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Fourth Cervical Nerve
Nervous System

Fourth Cervical Nerve

Nervus cervicalis quartus

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Quick Facts

Origin: Formed by the union of anterior and posterior roots emerging from the C4 spinal cord segment.

Course: Travels laterally for a short distance to the bifurcation of anterior and posterior rami.

Branches: Anterior and posterior rami.

Supply: Motor innervation to longus colli, anterior and middle scalene muscles, longissimus colli, splenius colli, iliocostalis colli, multifidus, semispinalis colli, semispinalis capitis, splenius colli, and trapezius muscles. Sensory innervation to the skin above trapezius and the anterolateral neck.

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The fourth cervical nerve is a mixed nerve, formed by the union of its posterior nerve root (sensory nerve fibers) with its anterior nerve root (motor nerve fibers). The roots emerge from the posterolateral and anterolateral sulci of the C4 spinal segment and unite to form the fourth cervical nerve.


The fourth cervical nerve exits the vertebral column by traveling through the intervertebral foramen situated between the third and fourth cervical vertebrae. It travels laterally a short distance and bifurcates into anterior and posterior rami.


The fourth cervical nerve divides into posterior (dorsal) and anterior (ventral) rami, both of which receive sensory and motor fibers.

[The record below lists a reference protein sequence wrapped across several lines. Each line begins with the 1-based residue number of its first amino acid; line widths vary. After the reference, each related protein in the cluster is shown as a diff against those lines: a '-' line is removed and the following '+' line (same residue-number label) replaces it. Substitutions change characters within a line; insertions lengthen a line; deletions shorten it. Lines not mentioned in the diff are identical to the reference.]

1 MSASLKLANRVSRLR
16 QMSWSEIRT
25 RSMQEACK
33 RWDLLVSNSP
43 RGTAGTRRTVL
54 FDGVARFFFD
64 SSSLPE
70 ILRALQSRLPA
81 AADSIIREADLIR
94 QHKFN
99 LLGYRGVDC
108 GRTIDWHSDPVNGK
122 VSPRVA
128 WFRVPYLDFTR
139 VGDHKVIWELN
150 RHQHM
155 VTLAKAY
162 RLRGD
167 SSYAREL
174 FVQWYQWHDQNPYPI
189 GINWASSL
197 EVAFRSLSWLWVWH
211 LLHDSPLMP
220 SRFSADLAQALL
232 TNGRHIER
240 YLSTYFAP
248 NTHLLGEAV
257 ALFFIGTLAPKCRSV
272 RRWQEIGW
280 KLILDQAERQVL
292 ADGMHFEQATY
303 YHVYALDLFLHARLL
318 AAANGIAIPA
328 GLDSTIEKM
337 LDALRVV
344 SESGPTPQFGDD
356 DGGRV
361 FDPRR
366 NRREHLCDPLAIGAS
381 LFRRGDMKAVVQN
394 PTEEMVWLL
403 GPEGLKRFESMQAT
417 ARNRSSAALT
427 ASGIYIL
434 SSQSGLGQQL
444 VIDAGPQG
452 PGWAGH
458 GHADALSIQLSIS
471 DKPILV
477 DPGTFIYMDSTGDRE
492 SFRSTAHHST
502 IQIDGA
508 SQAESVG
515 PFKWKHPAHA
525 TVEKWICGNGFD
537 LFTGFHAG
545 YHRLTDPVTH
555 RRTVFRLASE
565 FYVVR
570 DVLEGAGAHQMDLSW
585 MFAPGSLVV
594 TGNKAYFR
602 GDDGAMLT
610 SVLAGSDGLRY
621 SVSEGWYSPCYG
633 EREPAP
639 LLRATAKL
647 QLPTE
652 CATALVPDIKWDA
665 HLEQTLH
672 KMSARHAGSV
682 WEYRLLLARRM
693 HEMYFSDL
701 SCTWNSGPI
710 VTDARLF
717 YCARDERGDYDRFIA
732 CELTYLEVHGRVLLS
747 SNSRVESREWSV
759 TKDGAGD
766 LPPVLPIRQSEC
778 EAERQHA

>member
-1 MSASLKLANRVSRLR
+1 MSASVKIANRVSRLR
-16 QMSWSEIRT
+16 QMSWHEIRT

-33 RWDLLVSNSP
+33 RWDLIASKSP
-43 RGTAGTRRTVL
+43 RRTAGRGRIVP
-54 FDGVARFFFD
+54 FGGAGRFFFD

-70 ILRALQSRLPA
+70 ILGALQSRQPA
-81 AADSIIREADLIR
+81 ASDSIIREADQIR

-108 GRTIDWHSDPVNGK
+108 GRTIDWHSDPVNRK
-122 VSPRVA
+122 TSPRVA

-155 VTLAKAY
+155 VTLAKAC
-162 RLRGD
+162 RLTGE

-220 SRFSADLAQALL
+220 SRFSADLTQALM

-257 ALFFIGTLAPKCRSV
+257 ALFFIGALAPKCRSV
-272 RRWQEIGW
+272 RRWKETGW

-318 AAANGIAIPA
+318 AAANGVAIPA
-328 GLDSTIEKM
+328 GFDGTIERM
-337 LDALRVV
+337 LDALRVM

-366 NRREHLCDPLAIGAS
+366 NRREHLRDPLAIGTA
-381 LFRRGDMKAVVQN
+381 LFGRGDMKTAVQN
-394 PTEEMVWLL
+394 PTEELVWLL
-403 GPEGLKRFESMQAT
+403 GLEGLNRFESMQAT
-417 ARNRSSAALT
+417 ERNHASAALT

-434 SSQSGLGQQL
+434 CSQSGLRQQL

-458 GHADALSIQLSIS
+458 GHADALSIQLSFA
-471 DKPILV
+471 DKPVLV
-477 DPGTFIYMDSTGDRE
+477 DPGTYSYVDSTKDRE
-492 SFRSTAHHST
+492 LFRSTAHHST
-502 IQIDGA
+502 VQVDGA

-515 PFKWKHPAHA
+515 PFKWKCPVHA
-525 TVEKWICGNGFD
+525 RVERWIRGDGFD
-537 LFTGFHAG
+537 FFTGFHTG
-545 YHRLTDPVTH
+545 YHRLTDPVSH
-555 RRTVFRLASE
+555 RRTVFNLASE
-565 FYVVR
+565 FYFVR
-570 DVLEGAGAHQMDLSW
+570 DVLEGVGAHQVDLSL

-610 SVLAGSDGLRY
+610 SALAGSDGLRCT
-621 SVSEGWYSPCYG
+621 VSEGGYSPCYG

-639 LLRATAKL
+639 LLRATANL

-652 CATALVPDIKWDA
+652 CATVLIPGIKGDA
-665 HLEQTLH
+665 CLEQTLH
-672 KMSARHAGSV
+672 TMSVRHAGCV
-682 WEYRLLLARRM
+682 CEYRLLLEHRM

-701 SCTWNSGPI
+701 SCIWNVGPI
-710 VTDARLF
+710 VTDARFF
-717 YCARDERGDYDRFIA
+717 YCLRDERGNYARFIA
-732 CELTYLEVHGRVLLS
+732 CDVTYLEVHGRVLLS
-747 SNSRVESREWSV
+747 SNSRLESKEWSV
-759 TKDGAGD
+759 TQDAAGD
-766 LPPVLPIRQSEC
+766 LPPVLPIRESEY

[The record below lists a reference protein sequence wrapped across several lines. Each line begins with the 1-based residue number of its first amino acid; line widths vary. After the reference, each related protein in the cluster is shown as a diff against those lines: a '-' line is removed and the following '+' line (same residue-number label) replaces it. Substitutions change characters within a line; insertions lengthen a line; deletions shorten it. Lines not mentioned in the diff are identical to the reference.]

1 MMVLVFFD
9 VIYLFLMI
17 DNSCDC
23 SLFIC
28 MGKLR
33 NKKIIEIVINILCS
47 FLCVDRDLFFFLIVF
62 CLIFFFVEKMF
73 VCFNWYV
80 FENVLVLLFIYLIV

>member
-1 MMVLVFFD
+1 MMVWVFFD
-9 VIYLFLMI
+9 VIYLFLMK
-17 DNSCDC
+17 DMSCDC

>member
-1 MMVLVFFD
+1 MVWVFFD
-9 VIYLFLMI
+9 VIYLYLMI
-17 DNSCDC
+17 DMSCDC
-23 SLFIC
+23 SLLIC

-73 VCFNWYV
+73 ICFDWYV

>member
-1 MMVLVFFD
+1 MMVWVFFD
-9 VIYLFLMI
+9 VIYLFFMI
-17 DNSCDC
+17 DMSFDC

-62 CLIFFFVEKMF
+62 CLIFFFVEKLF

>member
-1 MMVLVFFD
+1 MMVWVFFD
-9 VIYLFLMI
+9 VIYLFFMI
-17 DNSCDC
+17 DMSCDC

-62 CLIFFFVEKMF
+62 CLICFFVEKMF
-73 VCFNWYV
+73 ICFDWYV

The anterior ramus of the fourth cervical nerve passes anteriorly and contributes to the formation of the cervical plexus (along with the anterior rami of the first to third cervical nerves).

The posterior ramus winds posteriorly around the C4 articular pillar and divides into medial and lateral branches.

Supplied Structures

The anterior ramus of the fourth cervical nerve conveys motor fibers to the cervical plexus to innervate the longus colli and anterior and middle scalene muscles.

Sensory afferent neurons from the supraclavicular nerves also transmit general sensory information from the skin of the anterolateral neck via the anterior ramus.

The lateral branch of the posterior ramus provides somatic motor innervation to the longissimus colli, splenius colli, and iliocostalis colli muscles. Those which pass through the medial branch provide motor innervation to multifidus, semispinalis colli, semispinalis capitis, and trapezius, before becoming cutaneous.

The sensory afferent neurons, which provide innervation to the skin above the trapezius transmit general sensory information regarding pain, touch, pressure, vibration, etc. via the medial branch of posterior ramus.

Learn more about this topic from other Elsevier products

Cervical Nerves

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Burner or stinger syndrome is a syndrome resulting from injuries to either the upper cervical nerve roots or the upper trunk of BP.

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